by Rowan Eisner in Monteverde
When you’re busy maintaining trails or patrolling for poachers in the CER every day you don’t necessarily think to tell anyone when you see an animal. But for those of us who aren’t in the forest every day it is really special and we would like to know! So Wendy Brenes, MCL’s information coordinator, recently asked all the guards and maintenance staff to send in reports of sightings and the reports have started to come in. In the last few months, Alonso Gonzalez, Protection Staff and Forest Guard and his workmates have had a couple of sightings.
Two wonderful animals seen and photographed in the CER!
The guards managed to get this nice picture of an oso hormiguero (literally, an anthill bear) which was taken near the Pocosol Station on a trail. In English it is a northern tamandua (Brazilian indigenous Tupi for ‘ant trap’) or a collared anteater.
Active by day or night, some tamanduas prefer life in the trees while others are more ground-based. They mostly eat ants, spicing it up with a few bees, though the ground-lovers get more termites. They avoid ants with serious defenses like army ants and leaf-cutters. They raid a nest and quickly lick up as many ants as they can before the soldier ants can come to the defense of the nest. But with a 40cm tongue they still manage to get about 9000 ants a day, though they might have to wander over 1000 acres to find them.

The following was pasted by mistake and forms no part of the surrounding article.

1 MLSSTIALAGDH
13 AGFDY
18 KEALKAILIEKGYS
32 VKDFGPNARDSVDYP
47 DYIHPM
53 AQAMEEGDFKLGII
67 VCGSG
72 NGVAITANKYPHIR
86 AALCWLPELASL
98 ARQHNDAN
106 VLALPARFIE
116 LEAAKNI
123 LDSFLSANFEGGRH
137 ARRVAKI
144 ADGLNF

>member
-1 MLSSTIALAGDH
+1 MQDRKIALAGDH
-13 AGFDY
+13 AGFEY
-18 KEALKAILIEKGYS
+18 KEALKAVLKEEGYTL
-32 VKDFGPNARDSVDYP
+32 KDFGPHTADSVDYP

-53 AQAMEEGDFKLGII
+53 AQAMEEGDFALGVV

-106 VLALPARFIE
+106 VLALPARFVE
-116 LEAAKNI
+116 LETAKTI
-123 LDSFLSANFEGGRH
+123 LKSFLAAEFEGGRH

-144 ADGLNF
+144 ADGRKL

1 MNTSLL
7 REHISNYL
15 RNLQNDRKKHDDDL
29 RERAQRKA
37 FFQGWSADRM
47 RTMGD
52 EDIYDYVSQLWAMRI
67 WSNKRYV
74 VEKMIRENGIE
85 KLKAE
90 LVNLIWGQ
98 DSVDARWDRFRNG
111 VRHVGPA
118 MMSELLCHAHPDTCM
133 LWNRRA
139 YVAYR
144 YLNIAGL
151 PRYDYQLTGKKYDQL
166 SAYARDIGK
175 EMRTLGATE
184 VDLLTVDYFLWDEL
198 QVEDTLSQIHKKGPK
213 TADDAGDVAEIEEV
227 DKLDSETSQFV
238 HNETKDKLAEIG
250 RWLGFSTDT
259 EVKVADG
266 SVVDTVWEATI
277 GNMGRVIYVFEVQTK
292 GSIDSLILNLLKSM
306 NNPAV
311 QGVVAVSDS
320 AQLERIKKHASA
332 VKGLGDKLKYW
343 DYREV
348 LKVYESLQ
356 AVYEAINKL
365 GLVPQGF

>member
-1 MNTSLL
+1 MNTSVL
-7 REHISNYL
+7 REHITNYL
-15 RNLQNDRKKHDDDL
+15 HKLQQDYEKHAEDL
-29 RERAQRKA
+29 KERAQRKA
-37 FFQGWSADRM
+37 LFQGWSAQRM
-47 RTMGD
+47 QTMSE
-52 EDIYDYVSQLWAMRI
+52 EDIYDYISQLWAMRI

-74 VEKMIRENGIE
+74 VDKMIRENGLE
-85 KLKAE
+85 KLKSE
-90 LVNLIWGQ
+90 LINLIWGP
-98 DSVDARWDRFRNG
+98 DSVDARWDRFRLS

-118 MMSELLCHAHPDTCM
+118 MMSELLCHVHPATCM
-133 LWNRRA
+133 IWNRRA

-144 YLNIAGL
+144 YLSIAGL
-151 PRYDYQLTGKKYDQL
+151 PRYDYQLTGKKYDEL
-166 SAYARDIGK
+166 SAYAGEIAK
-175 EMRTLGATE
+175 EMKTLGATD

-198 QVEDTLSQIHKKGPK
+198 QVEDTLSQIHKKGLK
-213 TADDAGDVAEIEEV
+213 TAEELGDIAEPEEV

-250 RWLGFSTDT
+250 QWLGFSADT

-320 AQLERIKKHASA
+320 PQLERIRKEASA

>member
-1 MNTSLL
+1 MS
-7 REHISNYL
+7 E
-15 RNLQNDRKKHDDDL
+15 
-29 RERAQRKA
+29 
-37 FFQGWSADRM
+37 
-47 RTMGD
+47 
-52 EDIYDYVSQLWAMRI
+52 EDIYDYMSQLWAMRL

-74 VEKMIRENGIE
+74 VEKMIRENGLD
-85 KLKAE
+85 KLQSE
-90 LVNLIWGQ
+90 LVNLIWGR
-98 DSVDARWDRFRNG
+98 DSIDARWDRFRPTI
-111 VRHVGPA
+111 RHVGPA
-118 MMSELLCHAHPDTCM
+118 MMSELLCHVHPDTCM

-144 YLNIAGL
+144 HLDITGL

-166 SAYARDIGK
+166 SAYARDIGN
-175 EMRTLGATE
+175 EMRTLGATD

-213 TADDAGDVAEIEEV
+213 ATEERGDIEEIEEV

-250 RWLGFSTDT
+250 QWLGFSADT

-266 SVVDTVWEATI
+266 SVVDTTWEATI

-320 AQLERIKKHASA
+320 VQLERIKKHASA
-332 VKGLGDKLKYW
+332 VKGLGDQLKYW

The other sighting was a rare Tapir seen by five of the Forest staff not far from Pocosol station. We knew that there are tapirs in the Forest because the mammal monitoring program has collected casts of their extraordinary 5” three-toed footprints, and so MCL chose the Tapir and its baby for the CER’s logo. But people hardly ever see one. These are the biggest animals in Latin America. They can be active day and night and love water. They eat plants and fruit with the help of their prehensile nose, and biologist Mills Tandy broke open a scat last week and out ran a live hermit crab, but it was probably eaten by accident!